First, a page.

Software defined networking is a relativelty new practice that requires a lot of work to implement successfully. If you are planning to make the jump to SDN, let’s firstly consider its benefits to your business.
For a business implementing SDN practices it’s wise to understand how it all works. There are a number of different services offered by a wide variety of providers and those options alone require a lot of hard work and time. There’s the potential to opt for open source and bare metal switching but there are also commercial offerings that a business could successfully exploit.
The most important consideration is firstly auditing your existing network to discover if it will support SDN as is or if there’s also the task of upgrading it for SDN support.
A guide to help you prepare for SDN implementation.
1. Education and research
One of the main stumbling blocks for a business before it implements new technology is the fact that it often doesn’t understand the software. It’s advisable to really get to grips with it and understand what it’s compromised of and how the business will benefit from it.
Familiarising yourself with new technology should always be the first step before actually installing it. A business should have an awareness of both how SDN could benefit or hinder its productivity. Remember that just because many businesses are adopting and singing the praises of SDN it may not be the right tool for your particular ser-up. Make sure that you read up on the subject and that you are conscious of the variety of iterations of SDN – you may even find that you have your own unique spin on this technology.
As with most things in business, implementing software defined networking takes planning.Without this, you may find that it’s not the technology you needed and it’s actually negatively impacting your business.
2. Have a plan
Every business has different wants and needs and as such you should carefully lay out what you hope to achieve. There are so many things to consider from open standards to virtualised Layer 4 – 7 services, but the need for those options rests squarely on whether or not it benefits your business. SDN has numerous applications but a business needs to be certain that it’s using the networking tool in a way that moves the business forwards and doesn’t impede on productivity.
SDN has a great ability to utilise analytics and packet monitoring due to its application in rapidly steering traffic with only a few mouse clicks. The orchestration and automation of business networks can save money and time. Determine your business goals and figure out how SDN can get you there. Then implement it slowly and at considered and well thought out points.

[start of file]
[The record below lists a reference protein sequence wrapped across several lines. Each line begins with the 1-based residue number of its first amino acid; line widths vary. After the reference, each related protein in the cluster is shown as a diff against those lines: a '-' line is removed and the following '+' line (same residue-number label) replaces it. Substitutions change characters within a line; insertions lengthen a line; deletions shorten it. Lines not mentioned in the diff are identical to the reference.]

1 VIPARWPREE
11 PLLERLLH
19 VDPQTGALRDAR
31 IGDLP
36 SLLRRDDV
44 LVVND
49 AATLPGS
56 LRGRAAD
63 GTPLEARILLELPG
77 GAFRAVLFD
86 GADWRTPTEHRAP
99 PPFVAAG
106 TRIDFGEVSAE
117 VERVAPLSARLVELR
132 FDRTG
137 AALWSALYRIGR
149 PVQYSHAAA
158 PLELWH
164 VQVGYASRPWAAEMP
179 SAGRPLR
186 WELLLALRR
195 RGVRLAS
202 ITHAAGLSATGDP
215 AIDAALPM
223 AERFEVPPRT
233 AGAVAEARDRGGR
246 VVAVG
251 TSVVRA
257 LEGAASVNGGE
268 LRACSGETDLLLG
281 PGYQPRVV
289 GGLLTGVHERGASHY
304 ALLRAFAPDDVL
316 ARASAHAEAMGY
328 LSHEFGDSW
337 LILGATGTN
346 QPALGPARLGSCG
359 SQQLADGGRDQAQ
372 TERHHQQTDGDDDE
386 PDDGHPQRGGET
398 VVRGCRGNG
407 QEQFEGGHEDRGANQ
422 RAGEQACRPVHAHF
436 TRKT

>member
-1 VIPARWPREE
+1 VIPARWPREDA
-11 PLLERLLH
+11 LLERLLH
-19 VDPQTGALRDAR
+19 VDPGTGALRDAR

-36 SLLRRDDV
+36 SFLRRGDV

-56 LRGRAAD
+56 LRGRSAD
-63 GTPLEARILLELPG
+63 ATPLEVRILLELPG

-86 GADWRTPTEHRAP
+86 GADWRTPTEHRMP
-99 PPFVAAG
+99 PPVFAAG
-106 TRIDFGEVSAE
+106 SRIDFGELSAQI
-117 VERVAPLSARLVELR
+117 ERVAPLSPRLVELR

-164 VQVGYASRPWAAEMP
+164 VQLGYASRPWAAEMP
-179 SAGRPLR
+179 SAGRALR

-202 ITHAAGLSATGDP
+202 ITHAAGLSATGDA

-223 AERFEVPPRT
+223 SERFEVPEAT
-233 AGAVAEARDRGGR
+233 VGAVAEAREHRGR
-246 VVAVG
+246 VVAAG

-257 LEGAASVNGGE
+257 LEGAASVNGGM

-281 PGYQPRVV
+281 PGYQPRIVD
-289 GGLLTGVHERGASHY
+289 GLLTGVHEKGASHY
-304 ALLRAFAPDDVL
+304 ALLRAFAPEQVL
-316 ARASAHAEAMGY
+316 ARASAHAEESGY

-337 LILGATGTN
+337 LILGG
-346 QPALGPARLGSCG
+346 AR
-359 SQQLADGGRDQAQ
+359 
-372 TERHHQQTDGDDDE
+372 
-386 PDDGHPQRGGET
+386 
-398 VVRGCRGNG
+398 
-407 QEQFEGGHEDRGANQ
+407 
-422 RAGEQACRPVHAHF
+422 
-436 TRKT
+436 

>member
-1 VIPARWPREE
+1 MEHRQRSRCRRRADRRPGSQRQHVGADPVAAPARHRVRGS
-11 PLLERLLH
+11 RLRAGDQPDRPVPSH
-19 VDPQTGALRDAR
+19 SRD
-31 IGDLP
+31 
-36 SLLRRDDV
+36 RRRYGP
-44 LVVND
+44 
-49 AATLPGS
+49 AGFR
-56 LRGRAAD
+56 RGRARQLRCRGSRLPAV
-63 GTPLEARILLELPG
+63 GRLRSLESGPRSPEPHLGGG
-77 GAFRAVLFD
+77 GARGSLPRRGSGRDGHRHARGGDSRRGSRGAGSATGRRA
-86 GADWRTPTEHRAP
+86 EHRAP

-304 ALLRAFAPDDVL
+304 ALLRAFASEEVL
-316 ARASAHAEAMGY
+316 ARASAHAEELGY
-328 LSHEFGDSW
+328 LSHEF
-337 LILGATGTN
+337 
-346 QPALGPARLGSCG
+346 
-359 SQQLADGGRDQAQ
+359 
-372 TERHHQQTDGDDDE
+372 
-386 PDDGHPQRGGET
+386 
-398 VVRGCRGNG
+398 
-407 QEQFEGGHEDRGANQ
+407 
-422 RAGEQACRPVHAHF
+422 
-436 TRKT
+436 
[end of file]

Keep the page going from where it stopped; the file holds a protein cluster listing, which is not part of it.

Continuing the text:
3. Be safe and secure
The great strength of SDN lies in the fact that all networked online services become centralised to one controller. This strength is perhaps also SDNs greatest flaw and it’s important that a business prepares and defends against potential attacks from hackers or the accessing of malicious content by employees. A business must have policies in place that ensure that the controller knows exactly how to deal with any given situation.
4. The right time to start
Data centres are the targeted market of SDN principles and much of the automation, orchestration, capital and operational cost reduction perks are fairly obvious. Start when the implementation is at its easiest and perhaps start by educating employees on the new systems being considered. When a new system is implemented there will always be a marked drop in productivity if the introduction of that technology is not coupled with educational resources. Ensure that your business is prepared and you’ll likely be nearing a good point to implement SDN technologies.
5. Consider how you start
As we considered earlier, SDN requires careful planning before it is utilised. Start small and test SDN implementation in samples that are easy to analyse. Understanding the data and how these new principles benefit your business means that you can target and tweak a wider roll out much more successfully.
Once it’s all working on a smaller scale you can easily roll it out to your whole IT infrastructure in controlled bursts. When it’s all working in a manner that suits your business you can start considering some of the new, more innovative applications of SDN. It can facilitate the combination of both the development and operations networks into one homogenous blend that allows a place for new software to be tested and quickly moved into production.
SDN implementation is a huge task for a business and one that shouldn’t be undertaken lightly. Remember that not every business needs these principles so before spending lots of money and changing the way things work; make sure that SDN is an answer to a specific problem that your business is experiencing.